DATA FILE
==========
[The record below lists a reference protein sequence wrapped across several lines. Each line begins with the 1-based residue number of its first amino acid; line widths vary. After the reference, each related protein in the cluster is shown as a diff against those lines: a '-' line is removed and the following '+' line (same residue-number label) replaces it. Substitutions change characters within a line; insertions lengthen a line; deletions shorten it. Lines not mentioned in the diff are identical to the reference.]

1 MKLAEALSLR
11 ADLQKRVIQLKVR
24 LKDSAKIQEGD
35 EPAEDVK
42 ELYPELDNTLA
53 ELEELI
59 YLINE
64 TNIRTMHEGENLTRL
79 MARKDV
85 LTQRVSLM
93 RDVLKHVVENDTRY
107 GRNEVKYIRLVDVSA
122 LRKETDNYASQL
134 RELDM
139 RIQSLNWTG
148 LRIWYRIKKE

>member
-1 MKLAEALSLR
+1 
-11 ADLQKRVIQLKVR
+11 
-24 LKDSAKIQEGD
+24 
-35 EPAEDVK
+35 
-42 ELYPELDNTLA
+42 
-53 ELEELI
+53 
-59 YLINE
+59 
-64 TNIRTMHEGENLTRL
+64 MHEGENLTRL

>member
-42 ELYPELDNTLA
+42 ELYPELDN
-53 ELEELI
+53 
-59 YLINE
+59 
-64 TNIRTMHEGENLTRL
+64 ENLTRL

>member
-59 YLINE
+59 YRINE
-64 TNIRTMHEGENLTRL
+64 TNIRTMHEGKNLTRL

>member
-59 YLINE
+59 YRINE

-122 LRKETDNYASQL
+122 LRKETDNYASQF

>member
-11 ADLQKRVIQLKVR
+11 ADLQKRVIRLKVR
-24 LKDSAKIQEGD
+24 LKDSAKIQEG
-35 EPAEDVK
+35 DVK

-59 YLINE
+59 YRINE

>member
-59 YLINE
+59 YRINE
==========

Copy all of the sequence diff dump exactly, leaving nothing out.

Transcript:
[The record below lists a reference protein sequence wrapped across several lines. Each line begins with the 1-based residue number of its first amino acid; line widths vary. After the reference, each related protein in the cluster is shown as a diff against those lines: a '-' line is removed and the following '+' line (same residue-number label) replaces it. Substitutions change characters within a line; insertions lengthen a line; deletions shorten it. Lines not mentioned in the diff are identical to the reference.]

1 MKLAEALSLR
11 ADLQKRVIQLKVR
24 LKDSAKIQEGD
35 EPAEDVK
42 ELYPELDNTLA
53 ELEELI
59 YLINE
64 TNIRTMHEGENLTRL
79 MARKDV
85 LTQRVSLM
93 RDVLKHVVENDTRY
107 GRNEVKYIRLVDVSA
122 LRKETDNYASQL
134 RELDM
139 RIQSLNWTG
148 LRIWYRIKKE

>member
-1 MKLAEALSLR
+1 
-11 ADLQKRVIQLKVR
+11 
-24 LKDSAKIQEGD
+24 
-35 EPAEDVK
+35 
-42 ELYPELDNTLA
+42 
-53 ELEELI
+53 
-59 YLINE
+59 
-64 TNIRTMHEGENLTRL
+64 MHEGENLTRL

>member
-42 ELYPELDNTLA
+42 ELYPELDN
-53 ELEELI
+53 
-59 YLINE
+59 
-64 TNIRTMHEGENLTRL
+64 ENLTRL

>member
-59 YLINE
+59 YRINE
-64 TNIRTMHEGENLTRL
+64 TNIRTMHEGKNLTRL

>member
-59 YLINE
+59 YRINE

-122 LRKETDNYASQL
+122 LRKETDNYASQF

>member
-11 ADLQKRVIQLKVR
+11 ADLQKRVIRLKVR
-24 LKDSAKIQEGD
+24 LKDSAKIQEG
-35 EPAEDVK
+35 DVK

-59 YLINE
+59 YRINE

>member
-59 YLINE
+59 YRINE